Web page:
Wilkinson, Charles Burnham ("Bud")
WILKINSON, Charles Burnham ("Bud")
(b. 23 April 1915 in Minneapolis, Minnesota; d. 9 February 1994 in St. Louis, Missouri), football coach at the University of Oklahoma whose teams in the 1950s won three national championships and achieved a record winning streak of forty-seven games.
Wilkinson was one of two sons born to Charles Patton and Edith (Lindbloom) Wilkinson. His mother died in 1923 when he was eight years old and his father, a real estate developer and mortgage dealer in Minneapolis, later married Ethel Grace, who enjoyed a warm relationship with her stepson.
In 1928 Wilkinson entered Shattuck Military Academy in Faribault, Minnesota. He was an outstanding preparatory school athlete, earning varsity letters in football, baseball, hockey, and basketball. After graduating from Shattuck in 1933, Wilkinson pursued his education at the University of Minnesota at Minneapolis–Saint Paul, where he played football under the tutelage of the coach Bernie Bierman. In 1934 and 1935 Wilkinson performed as a guard, then switched to quarterback for his final two seasons. During Wilkinson's tenure at Minnesota, the football team won national championships in 1935 and 1937. In his final collegiate appearance as a player, Wilkinson quarterbacked the college All-Stars to a victory over Wisconsin's Green Bay Packers, the 1936 champions of the National Football League (NFL).
After earning his B.A. in English from Minnesota in 1937, Wilkinson worked briefly for his father in Minneapolis before pursuing a career in coaching football. In autumn 1937 he accepted an assistant coaching position at Syracuse University in New York, where he also earned an M.A. in English in 1940. At Syracuse, Wilkinson met Mary Shifflett, and they married in August 1938; they later had two sons. Wilkinson left Syracuse in 1941, returning to the University of Minnesota as an assistant coach.
Wilkinson remained at Minnesota until 1943, when he entered the U.S. Navy. Taking advantage of his football background, Wilkinson served as an assistant coach at the Iowa Pre-Flight School. Wilkinson saw action in the Pacific in 1944–1945 as a hangar deck officer on the aircraft carrier Enterprise. Commended for high performance of duty when his ship was under attack, he was discharged from the navy in 1945 with the rank of lieutenant commander.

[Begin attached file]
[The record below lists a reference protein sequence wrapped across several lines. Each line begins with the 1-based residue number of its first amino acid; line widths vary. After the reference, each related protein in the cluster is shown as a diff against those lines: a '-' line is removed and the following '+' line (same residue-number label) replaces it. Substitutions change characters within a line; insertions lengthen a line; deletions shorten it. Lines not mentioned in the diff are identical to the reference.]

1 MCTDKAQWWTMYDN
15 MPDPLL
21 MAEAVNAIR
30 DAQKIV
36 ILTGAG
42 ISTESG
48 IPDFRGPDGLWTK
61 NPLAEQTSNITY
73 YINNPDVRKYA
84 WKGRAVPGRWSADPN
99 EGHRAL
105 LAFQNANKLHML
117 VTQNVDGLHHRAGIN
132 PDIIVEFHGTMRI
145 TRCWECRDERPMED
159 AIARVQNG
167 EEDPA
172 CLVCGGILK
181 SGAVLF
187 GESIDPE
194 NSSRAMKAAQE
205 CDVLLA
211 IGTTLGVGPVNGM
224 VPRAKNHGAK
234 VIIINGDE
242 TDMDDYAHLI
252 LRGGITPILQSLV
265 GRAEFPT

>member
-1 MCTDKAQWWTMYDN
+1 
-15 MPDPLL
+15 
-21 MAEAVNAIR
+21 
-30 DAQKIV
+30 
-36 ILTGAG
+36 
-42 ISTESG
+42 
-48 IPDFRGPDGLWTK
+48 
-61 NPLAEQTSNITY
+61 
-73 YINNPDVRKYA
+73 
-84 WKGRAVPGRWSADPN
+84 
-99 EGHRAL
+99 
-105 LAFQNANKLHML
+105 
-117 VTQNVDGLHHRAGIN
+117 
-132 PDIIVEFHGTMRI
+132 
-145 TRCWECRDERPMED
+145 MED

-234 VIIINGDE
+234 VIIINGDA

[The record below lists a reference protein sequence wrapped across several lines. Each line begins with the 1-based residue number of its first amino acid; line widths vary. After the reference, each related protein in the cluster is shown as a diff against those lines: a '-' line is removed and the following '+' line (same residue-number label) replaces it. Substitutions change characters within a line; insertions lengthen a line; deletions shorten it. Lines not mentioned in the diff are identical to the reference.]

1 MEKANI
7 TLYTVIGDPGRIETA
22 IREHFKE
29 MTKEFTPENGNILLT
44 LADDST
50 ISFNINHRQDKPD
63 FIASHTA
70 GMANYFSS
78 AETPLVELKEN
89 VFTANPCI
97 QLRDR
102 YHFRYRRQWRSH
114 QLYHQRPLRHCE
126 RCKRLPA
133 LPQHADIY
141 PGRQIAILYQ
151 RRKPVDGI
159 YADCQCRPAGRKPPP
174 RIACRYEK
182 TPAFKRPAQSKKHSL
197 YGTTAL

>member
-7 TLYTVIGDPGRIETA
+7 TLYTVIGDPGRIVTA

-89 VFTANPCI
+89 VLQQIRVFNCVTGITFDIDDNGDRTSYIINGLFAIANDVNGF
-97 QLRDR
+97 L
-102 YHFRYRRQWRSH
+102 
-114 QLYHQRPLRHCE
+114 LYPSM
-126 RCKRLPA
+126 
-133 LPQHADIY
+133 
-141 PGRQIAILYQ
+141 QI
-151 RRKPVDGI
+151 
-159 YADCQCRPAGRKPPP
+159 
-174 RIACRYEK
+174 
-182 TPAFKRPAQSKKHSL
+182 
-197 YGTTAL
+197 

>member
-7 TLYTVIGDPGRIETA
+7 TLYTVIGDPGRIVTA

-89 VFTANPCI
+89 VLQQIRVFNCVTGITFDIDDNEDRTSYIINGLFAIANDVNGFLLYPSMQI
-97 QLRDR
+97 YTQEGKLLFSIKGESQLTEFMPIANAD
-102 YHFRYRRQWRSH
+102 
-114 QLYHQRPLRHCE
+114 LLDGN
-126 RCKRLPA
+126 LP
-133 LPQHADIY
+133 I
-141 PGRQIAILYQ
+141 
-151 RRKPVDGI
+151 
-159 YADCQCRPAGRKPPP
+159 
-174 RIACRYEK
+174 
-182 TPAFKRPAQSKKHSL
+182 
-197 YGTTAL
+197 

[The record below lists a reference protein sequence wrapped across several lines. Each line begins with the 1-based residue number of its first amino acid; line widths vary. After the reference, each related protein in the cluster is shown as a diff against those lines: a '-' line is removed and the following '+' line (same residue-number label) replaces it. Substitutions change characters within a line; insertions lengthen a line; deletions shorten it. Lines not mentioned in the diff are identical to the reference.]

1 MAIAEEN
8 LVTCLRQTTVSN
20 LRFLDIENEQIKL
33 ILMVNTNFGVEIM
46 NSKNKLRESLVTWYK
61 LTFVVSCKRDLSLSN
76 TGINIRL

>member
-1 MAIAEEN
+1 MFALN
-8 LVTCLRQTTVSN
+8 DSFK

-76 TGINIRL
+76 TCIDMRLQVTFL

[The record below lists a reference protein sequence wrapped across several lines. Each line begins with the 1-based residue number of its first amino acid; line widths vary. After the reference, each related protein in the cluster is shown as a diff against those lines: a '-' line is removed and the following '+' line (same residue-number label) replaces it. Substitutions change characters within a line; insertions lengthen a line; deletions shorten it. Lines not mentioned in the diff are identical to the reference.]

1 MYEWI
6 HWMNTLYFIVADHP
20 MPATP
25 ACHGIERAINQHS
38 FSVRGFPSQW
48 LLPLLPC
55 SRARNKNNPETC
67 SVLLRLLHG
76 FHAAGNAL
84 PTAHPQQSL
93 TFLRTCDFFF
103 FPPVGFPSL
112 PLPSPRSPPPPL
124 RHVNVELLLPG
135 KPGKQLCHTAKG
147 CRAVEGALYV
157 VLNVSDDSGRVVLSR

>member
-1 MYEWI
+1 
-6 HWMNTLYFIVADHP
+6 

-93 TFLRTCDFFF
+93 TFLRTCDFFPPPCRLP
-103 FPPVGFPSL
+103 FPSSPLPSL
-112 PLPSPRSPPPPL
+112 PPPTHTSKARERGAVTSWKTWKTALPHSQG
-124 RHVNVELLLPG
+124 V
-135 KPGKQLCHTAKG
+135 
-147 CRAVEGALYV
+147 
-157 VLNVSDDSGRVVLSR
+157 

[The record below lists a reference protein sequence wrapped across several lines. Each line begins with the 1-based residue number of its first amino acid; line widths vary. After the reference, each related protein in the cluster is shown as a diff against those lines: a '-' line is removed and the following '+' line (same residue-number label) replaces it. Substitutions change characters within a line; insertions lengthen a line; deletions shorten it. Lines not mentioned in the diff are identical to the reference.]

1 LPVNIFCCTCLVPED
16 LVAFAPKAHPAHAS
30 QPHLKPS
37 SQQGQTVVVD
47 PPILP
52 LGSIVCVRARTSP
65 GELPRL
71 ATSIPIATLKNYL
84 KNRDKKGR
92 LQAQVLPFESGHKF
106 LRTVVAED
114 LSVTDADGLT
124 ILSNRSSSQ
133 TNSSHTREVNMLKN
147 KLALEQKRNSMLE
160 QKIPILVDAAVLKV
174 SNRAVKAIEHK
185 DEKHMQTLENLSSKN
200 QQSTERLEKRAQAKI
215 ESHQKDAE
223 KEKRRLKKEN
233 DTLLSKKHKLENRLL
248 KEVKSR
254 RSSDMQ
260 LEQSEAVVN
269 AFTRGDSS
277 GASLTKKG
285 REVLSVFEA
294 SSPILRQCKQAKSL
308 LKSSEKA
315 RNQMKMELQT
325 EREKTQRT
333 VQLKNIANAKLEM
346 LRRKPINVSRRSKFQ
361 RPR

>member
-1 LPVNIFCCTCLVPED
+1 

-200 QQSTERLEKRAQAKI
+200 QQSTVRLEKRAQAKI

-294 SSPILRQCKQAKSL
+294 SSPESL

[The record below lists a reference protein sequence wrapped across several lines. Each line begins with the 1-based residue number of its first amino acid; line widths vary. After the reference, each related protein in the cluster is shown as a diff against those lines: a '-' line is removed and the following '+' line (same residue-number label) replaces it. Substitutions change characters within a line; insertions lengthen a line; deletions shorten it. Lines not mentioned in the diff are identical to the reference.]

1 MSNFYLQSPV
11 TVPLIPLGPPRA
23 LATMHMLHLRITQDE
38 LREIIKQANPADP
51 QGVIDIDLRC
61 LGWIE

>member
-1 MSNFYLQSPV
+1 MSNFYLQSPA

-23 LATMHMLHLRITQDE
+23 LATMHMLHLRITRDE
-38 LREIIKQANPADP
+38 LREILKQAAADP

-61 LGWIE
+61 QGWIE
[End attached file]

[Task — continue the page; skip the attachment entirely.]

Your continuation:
After the end of World War II, Wilkinson again briefly worked for his father in Minneapolis, but the lure of football proved too strong. In 1946 Wilkinson accepted the post as the assistant football coach under Jim Tatum at the University of Oklahoma in Norman. When the 1946 team won eight of eleven games, the University of Maryland College Park hired Tatum. Oklahoma's officials filled the vacancy by appointing Wilkinson as the head football coach and athletic director.
Wilkinson's Oklahoma Sooners got off to a rocky start in 1947, winning only two of their first five contests, but after the coach went with younger players, the squad won six of the last seven games. Wilkinson began to create a college football dynasty in Norman. From 1948 to 1959 Oklahoma finished first in the Big Seven Conference. For eleven straight seasons (1948–1958) Oklahoma was selected to the Associated Press's list of top ten college teams. Wilkinson was tapped as the college coach of the year in 1949. Under his leadership the Sooners won three national championships (1950, 1955, 1956). Between 1948 and 1950 the team won 31 straight games, but later eclipsed this mark with a 47-game winning streak (1953–1957) that still stood in 2001 as a standard for college football excellence.